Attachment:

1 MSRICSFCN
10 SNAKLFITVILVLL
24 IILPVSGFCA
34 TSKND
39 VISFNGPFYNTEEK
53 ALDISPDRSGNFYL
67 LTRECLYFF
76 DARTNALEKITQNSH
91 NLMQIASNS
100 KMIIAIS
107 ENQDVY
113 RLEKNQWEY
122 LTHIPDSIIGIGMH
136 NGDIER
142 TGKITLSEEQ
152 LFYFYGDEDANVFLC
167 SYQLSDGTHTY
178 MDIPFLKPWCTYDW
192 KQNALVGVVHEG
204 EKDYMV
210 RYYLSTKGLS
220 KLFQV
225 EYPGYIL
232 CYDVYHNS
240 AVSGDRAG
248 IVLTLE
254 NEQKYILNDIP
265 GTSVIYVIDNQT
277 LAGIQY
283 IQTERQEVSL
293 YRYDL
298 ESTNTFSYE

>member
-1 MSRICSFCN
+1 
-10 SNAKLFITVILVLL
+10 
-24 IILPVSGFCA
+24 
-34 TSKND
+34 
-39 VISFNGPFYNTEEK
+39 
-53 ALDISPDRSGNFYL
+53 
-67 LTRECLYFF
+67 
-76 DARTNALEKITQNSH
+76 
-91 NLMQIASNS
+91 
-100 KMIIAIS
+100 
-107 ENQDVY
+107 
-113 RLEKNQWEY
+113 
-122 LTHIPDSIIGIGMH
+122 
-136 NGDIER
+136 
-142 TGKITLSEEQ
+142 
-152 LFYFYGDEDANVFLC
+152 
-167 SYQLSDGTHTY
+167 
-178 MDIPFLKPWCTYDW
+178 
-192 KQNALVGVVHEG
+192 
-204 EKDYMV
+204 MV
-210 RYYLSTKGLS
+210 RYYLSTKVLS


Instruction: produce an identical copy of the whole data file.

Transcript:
1 MSRICSFCN
10 SNAKLFITVILVLL
24 IILPVSGFCA
34 TSKND
39 VISFNGPFYNTEEK
53 ALDISPDRSGNFYL
67 LTRECLYFF
76 DARTNALEKITQNSH
91 NLMQIASNS
100 KMIIAIS
107 ENQDVY
113 RLEKNQWEY
122 LTHIPDSIIGIGMH
136 NGDIER
142 TGKITLSEEQ
152 LFYFYGDEDANVFLC
167 SYQLSDGTHTY
178 MDIPFLKPWCTYDW
192 KQNALVGVVHEG
204 EKDYMV
210 RYYLSTKGLS
220 KLFQV
225 EYPGYIL
232 CYDVYHNS
240 AVSGDRAG
248 IVLTLE
254 NEQKYILNDIP
265 GTSVIYVIDNQT
277 LAGIQY
283 IQTERQEVSL
293 YRYDL
298 ESTNTFSYE

>member
-1 MSRICSFCN
+1 
-10 SNAKLFITVILVLL
+10 
-24 IILPVSGFCA
+24 
-34 TSKND
+34 
-39 VISFNGPFYNTEEK
+39 
-53 ALDISPDRSGNFYL
+53 
-67 LTRECLYFF
+67 
-76 DARTNALEKITQNSH
+76 
-91 NLMQIASNS
+91 
-100 KMIIAIS
+100 
-107 ENQDVY
+107 
-113 RLEKNQWEY
+113 
-122 LTHIPDSIIGIGMH
+122 
-136 NGDIER
+136 
-142 TGKITLSEEQ
+142 
-152 LFYFYGDEDANVFLC
+152 
-167 SYQLSDGTHTY
+167 
-178 MDIPFLKPWCTYDW
+178 
-192 KQNALVGVVHEG
+192 
-204 EKDYMV
+204 MV
-210 RYYLSTKGLS
+210 RYYLSTKVLS